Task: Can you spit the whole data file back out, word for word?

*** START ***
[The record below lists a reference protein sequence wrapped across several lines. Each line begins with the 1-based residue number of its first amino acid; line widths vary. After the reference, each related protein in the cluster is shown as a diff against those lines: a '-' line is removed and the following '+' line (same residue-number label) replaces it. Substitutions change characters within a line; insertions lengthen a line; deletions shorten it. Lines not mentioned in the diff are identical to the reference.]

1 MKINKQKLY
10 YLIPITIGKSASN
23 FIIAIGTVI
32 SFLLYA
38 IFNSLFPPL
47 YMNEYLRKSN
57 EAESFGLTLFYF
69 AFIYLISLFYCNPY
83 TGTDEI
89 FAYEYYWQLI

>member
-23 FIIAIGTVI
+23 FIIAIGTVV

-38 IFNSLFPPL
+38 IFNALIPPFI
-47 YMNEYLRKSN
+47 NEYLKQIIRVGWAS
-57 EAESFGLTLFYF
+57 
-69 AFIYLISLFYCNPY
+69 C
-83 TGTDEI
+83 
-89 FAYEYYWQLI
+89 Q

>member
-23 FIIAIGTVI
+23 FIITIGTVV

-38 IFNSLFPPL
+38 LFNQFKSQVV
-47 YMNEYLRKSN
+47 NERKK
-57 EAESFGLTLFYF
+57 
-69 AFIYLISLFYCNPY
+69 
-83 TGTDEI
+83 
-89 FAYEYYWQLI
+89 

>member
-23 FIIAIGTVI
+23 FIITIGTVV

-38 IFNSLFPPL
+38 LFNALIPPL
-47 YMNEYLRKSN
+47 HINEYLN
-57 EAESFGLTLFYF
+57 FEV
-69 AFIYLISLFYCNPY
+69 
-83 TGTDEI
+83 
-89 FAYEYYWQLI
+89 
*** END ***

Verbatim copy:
[The record below lists a reference protein sequence wrapped across several lines. Each line begins with the 1-based residue number of its first amino acid; line widths vary. After the reference, each related protein in the cluster is shown as a diff against those lines: a '-' line is removed and the following '+' line (same residue-number label) replaces it. Substitutions change characters within a line; insertions lengthen a line; deletions shorten it. Lines not mentioned in the diff are identical to the reference.]

1 MKINKQKLY
10 YLIPITIGKSASN
23 FIIAIGTVI
32 SFLLYA
38 IFNSLFPPL
47 YMNEYLRKSN
57 EAESFGLTLFYF
69 AFIYLISLFYCNPY
83 TGTDEI
89 FAYEYYWQLI

>member
-23 FIIAIGTVI
+23 FIIAIGTVV

-38 IFNSLFPPL
+38 IFNALIPPFI
-47 YMNEYLRKSN
+47 NEYLKQIIRVGWAS
-57 EAESFGLTLFYF
+57 
-69 AFIYLISLFYCNPY
+69 C
-83 TGTDEI
+83 
-89 FAYEYYWQLI
+89 Q

>member
-23 FIIAIGTVI
+23 FIITIGTVV

-38 IFNSLFPPL
+38 LFNQFKSQVV
-47 YMNEYLRKSN
+47 NERKK
-57 EAESFGLTLFYF
+57 
-69 AFIYLISLFYCNPY
+69 
-83 TGTDEI
+83 
-89 FAYEYYWQLI
+89 

>member
-23 FIIAIGTVI
+23 FIITIGTVV

-38 IFNSLFPPL
+38 LFNALIPPL
-47 YMNEYLRKSN
+47 HINEYLN
-57 EAESFGLTLFYF
+57 FEV
-69 AFIYLISLFYCNPY
+69 
-83 TGTDEI
+83 
-89 FAYEYYWQLI
+89 